The announcement of a Netflix Dark Crystal series and an accompanying tactics RPG at E3 earlier this year came out of total left field for me. I like the original film but I’m not a huge fan, and I actually find the heroic Gelflings far more frightening than the villainous Skeksis. But even if I don’t end up watching the new show, I might end up playing The Dark Crystal: Age of Resistance Tactics, a title made to appeal to both fans of the Dark Crystal franchise and tactics RPG genre.
I played through two levels in my demo. The first was an introductory stage in which I controlled a single character, freeing other Gelflings from the webs of giant spiders and learning how movement and combat worked. The second was a more difficult change from a ways into the game, in which I was given a choice of three units and tasked with driving off the Skeksis Chamberlain in a wooded area.
The presentation of the game has a miniature-like look to it, as if you’re moving around pieces on a beautifully-built board. And the terrain isn’t just for show. For instance, units get advantages on high ground, and the developers told me there will be other interactions with the world throughout the game.
The Dark Crystal: Age of Resistance Tactics is much more Final Fantasy Tactics or X-COM than Fire Emblem. In particular, the developers were influenced by Final Fantasy Tactics Advance. Battles are fought at a much smaller scale than those in Fire Emblem titles, and units have many more abilities at their disposal. In my demo, I used Silence effects to stop enemy mages from casting spells, Marked targets to set them up for more damage, and suffered turn losses from being Stunned.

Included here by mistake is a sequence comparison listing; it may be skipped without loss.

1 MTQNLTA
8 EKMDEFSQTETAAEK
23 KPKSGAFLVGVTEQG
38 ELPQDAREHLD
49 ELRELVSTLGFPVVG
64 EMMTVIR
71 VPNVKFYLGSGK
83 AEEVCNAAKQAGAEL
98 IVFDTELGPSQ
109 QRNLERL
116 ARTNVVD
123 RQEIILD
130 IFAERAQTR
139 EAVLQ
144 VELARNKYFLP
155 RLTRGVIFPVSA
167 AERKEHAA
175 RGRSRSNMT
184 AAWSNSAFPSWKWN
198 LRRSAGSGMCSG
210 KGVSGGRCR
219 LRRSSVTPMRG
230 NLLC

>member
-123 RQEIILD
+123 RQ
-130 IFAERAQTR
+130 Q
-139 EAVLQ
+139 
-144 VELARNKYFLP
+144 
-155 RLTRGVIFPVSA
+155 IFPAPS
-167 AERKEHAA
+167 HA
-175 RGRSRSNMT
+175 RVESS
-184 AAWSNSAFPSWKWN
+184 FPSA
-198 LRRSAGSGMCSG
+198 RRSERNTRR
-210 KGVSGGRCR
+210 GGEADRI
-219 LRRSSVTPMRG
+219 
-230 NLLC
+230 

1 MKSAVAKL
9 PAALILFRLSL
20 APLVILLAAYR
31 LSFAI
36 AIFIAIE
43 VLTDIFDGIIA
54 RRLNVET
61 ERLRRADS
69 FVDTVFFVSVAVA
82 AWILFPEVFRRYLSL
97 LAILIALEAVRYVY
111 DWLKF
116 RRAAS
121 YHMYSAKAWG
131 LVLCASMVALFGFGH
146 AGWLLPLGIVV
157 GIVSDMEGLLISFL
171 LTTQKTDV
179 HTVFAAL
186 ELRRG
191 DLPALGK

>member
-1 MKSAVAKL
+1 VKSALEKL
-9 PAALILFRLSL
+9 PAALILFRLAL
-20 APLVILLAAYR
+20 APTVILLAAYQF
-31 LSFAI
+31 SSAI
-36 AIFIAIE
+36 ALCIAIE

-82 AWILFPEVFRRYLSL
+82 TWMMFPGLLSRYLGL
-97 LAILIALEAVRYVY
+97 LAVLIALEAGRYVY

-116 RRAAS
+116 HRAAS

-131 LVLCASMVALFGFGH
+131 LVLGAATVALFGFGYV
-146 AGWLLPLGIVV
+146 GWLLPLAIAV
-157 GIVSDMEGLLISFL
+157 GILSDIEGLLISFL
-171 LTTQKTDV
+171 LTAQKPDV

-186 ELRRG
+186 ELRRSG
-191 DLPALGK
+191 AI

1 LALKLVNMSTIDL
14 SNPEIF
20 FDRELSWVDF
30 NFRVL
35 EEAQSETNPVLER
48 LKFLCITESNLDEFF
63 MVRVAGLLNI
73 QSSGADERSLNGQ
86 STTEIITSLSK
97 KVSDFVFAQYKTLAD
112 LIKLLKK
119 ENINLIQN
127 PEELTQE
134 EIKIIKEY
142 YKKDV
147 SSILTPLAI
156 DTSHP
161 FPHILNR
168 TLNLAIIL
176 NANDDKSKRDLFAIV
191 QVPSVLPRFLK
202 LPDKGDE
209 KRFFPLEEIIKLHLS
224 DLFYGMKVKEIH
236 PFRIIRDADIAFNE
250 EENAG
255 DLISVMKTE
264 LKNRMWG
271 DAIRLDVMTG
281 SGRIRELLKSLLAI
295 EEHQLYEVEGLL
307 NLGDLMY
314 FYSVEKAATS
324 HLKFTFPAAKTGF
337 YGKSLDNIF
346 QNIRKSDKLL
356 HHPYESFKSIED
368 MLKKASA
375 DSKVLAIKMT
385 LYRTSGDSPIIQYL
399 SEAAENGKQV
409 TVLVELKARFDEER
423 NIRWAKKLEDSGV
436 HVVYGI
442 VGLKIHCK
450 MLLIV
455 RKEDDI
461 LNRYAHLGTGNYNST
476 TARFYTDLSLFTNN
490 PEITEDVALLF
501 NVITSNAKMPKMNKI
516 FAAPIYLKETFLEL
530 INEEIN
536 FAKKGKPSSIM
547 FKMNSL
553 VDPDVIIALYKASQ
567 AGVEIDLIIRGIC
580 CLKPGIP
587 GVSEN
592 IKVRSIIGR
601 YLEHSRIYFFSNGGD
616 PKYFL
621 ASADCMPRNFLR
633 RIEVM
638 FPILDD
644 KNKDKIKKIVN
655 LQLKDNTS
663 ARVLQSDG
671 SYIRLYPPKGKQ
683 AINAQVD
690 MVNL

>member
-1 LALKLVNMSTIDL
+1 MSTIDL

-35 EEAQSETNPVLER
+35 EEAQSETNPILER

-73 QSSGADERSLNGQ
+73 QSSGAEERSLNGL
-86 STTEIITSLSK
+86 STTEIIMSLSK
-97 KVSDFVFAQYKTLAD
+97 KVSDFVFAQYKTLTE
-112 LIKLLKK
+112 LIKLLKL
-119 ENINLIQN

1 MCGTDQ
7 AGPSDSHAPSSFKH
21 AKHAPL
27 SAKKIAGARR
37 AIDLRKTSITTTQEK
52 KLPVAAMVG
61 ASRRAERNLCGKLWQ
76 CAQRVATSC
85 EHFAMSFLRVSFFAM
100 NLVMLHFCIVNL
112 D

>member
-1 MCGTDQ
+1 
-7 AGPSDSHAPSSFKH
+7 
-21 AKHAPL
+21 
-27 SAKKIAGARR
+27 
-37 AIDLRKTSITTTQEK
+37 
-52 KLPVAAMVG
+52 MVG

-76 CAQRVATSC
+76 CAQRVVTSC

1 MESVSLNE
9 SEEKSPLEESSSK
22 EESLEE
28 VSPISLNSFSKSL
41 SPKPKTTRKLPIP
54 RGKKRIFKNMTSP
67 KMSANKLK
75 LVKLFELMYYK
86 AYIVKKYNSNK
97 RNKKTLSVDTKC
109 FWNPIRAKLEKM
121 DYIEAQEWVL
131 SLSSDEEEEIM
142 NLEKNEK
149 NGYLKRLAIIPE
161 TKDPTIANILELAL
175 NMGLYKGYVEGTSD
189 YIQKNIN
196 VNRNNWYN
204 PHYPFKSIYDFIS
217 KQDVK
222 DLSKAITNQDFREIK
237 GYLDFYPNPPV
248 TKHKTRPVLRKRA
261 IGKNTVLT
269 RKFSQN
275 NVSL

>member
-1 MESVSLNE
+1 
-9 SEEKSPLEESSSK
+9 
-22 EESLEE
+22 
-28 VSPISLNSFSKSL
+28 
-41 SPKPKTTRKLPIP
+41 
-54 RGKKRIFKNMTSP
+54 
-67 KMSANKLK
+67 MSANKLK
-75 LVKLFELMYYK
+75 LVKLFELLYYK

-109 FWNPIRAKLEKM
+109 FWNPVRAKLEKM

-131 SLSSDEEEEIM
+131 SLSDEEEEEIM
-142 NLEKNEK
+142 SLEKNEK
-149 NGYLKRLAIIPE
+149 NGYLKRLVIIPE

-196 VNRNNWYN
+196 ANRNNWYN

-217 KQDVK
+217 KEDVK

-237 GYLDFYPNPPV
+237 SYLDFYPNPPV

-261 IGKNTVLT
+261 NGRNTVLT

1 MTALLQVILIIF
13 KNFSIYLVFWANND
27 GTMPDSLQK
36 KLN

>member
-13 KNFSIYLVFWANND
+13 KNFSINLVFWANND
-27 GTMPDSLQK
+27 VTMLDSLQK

I attempted the second scenario twice and lost both times. On the default difficulty, The Dark Crystal: Age of Resistance Tactics is a tough game. However, a loss will always reward experience to the last of your units to fall, meaning any given battle is never a total wash. Additionally, a “Story” mode will allow players who are fans of the franchise but not necessarily into deep tactics to play through the game in a more laid-back way.
And the game isn’t just a playable version of the Netflix series. It goes beyond the events of The Dark Crystal: Age of Resistance to give players brand new experiences in the world of Thra. Tons of characters, jobs, and lore awaits, and the developers told me that players likely won’t be able to find all of them in a single playthrough.
If you’re a fan of The Dark Crystal or tactics RPGs, keep an eye on The Dark Crystal: Age of Resistance Tactics. The developers have done an admirable job of building a deep, customizable RPG that’s also accessible to new players who might have gotten into the genre through something like Fire Emblem: Three Houses. The game releases later this year on Switch, PS4, Xbox One, and Steam.
While you’re here, check out the rest of our PAX West 2019 coverage, including titles like Marvel’s Avengers and new tech like Google Stadia.